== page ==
Human rights in man-made covenants, thus, are recommendations ormoral rulings. In Islam, however, they are an obligation guaranteed by the authorities. The public authority in the Islamic system has the right to impose this obligation, unlike the international covenants that deem them as personal rights that cannot be imposed unless the rightful person gives it up.

2- Depth and inclusiveness
Human rights in Islam are deeper and more inclusive than they are in the man-made documents. According to the Islamic perspective, they are sourced from the Book of Allah (SWT) and the Sunnah of the Messenger (PBUH). As for the international laws and covenants, they are sourced from the human intellect. Human beings do mistakes. They are influenced by the characteristics of the human nature such as weakness, falling short to perceive many things, while Allah (SWT) is the All-Perceiver.

Rights, in Islam, reach the rank of the inviolable. How is this? They are considered a postulate, which are supported by duties and preserved by hudud then it reaches the level of the inviolable. If the human covenants have referred to some rights, Islam with its two sources, the Qur’an and the Sunnah already indicated all types of rights endowed by Allah (SWT) over His creation.

3- Protection and guarantee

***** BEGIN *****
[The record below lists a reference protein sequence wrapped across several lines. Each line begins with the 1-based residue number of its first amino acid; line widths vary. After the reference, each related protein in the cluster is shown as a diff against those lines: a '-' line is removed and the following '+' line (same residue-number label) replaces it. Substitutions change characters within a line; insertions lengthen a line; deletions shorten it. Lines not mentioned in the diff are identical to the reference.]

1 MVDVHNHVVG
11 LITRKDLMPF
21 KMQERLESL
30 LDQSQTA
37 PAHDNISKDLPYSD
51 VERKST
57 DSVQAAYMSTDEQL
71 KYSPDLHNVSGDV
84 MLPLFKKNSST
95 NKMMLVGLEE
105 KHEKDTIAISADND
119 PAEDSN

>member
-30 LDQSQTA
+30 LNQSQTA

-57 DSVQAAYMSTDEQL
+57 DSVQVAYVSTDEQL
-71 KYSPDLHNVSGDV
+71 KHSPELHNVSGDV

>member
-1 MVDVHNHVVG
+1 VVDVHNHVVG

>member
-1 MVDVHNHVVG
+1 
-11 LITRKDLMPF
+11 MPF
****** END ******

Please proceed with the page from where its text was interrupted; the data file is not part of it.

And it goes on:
In man-made laws, human rights have not been given assurances of protection against violations. Looking back to the articles of the Universal Declaration of Human Rights issued by the United Nations in 1948, we find that it did not specify, on the international level, the means and assurances to prevent any violations against human rights.

The Declaration warned against circumventing its articles or misinterpreting them, but without stipulating a penalty in case of doing so. It also stated that a committee for human rights should be formed in order to study the reports of the member states to secure the acknowledged rights. The committee is to undertake the notifications brought forward by one of the member states against the other regarding the latter’s implementation of their obligations stated in an agreement according to certain conditions.
Even the international protection for human rights, we can see that they are mere trials that did not reach the level of implementation. They are based on two things: